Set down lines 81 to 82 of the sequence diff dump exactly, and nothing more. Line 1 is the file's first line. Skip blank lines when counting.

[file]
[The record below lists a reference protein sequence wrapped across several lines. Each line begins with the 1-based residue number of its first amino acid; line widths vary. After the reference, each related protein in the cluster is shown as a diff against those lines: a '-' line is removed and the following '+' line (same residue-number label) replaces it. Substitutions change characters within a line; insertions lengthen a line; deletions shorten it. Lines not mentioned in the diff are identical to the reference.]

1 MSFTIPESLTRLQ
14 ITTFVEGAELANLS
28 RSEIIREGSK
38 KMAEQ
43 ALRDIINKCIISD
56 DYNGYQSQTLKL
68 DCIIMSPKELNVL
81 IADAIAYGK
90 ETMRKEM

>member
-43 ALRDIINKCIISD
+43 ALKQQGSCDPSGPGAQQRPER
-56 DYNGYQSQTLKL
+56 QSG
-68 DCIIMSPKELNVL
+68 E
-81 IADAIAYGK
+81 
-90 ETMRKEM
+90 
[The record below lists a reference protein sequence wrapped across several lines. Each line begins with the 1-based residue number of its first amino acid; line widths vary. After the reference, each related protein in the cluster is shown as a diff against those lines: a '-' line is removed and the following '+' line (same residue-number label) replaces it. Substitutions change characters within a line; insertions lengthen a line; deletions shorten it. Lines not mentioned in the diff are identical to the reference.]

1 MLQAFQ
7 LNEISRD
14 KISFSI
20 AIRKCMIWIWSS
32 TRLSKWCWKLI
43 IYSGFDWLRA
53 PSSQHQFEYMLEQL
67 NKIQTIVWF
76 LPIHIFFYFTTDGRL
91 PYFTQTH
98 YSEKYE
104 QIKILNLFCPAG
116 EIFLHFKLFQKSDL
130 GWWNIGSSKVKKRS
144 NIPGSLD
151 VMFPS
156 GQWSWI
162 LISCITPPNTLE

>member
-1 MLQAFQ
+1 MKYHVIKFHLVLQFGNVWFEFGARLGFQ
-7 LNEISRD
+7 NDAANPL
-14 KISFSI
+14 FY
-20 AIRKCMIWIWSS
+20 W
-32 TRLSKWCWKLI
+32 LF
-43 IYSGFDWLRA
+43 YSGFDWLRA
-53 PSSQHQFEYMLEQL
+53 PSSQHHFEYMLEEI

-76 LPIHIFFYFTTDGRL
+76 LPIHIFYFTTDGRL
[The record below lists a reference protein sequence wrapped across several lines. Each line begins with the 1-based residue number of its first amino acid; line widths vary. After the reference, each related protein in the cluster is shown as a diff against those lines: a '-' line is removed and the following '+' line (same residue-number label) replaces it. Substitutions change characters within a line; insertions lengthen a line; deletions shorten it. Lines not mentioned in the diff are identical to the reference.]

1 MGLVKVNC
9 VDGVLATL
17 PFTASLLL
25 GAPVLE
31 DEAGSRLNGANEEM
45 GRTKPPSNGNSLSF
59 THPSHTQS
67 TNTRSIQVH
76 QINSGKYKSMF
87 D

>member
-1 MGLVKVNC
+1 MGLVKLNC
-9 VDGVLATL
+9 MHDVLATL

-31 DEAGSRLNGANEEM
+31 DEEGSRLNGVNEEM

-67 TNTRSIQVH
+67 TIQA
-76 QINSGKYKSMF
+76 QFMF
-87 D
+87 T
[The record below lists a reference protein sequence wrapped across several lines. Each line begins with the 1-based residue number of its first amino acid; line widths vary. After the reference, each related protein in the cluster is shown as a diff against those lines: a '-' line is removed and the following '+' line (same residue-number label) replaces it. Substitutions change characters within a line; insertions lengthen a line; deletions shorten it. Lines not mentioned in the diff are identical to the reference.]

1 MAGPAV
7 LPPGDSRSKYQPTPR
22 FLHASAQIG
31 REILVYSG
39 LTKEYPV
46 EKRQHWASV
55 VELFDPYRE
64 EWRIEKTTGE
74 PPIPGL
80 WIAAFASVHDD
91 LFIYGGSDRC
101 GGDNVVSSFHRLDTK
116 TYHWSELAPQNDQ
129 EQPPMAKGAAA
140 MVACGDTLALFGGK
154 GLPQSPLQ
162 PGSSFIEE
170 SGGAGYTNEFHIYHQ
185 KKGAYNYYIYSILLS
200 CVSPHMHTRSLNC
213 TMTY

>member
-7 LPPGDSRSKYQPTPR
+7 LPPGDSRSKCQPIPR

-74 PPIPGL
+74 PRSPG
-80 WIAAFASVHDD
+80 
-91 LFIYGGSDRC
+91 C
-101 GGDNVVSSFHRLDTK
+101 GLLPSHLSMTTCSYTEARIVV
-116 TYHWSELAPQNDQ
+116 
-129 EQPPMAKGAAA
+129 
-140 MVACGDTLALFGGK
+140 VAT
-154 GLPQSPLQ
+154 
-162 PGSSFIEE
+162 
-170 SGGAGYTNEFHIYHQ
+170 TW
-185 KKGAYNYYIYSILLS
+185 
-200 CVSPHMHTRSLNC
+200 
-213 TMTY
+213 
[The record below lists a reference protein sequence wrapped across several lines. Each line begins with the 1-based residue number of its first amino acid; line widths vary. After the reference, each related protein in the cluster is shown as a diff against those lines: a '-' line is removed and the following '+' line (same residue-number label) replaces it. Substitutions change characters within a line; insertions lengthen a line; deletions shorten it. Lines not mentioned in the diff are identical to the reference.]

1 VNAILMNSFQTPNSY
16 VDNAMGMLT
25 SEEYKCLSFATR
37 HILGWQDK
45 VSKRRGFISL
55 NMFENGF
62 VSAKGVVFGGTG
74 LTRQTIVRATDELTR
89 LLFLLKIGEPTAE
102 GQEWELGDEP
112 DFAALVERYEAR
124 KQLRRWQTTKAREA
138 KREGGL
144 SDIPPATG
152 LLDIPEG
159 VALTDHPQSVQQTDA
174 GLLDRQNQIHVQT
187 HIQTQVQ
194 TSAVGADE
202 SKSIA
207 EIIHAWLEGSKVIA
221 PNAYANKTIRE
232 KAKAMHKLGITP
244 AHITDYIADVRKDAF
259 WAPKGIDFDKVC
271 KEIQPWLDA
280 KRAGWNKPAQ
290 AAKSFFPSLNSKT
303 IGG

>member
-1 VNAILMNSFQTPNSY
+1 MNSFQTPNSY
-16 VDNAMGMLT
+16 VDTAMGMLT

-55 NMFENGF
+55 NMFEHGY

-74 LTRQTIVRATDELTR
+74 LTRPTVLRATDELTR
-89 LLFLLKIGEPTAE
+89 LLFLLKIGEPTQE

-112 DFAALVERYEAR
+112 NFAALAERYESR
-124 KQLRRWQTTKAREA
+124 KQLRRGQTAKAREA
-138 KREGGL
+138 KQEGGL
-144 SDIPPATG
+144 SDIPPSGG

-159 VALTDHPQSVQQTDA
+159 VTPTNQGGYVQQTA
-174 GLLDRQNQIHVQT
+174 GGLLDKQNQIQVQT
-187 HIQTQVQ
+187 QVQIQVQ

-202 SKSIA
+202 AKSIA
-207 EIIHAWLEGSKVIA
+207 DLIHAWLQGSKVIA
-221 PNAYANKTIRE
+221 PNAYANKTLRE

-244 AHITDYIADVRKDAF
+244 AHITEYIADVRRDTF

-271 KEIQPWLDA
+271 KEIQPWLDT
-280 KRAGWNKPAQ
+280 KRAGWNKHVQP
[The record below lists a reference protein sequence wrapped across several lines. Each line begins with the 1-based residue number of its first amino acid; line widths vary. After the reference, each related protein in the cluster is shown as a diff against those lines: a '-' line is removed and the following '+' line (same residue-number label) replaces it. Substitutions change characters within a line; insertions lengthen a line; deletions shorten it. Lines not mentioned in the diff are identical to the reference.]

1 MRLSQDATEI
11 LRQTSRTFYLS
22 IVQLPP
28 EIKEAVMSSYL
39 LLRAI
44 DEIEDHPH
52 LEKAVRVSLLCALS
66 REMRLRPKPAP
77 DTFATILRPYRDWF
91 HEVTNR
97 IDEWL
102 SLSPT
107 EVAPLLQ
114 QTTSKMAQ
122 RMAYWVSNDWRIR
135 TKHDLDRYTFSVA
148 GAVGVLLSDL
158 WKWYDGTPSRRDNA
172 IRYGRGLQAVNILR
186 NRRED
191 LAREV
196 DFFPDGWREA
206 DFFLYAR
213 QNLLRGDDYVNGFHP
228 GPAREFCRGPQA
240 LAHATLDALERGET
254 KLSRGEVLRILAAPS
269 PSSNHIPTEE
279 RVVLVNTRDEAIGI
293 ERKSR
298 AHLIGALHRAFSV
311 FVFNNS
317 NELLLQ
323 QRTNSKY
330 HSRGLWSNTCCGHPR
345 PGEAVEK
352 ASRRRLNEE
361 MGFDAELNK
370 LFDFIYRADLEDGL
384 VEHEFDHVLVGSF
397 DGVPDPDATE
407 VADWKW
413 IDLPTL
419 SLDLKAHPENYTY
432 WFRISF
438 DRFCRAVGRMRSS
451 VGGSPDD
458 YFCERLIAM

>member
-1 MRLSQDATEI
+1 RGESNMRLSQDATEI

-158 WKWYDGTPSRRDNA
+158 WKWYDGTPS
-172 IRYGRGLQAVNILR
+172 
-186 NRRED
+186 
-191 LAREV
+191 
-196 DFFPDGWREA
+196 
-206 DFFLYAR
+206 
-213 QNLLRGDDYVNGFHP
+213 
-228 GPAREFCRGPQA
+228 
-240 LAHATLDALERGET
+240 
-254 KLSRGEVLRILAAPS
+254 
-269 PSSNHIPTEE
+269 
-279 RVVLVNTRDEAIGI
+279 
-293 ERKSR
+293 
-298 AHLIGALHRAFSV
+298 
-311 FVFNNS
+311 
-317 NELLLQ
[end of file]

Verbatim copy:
+87 T
[The record below lists a reference protein sequence wrapped across several lines. Each line begins with the 1-based residue number of its first amino acid; line widths vary. After the reference, each related protein in the cluster is shown as a diff against those lines: a '-' line is removed and the following '+' line (same residue-number label) replaces it. Substitutions change characters within a line; insertions lengthen a line; deletions shorten it. Lines not mentioned in the diff are identical to the reference.]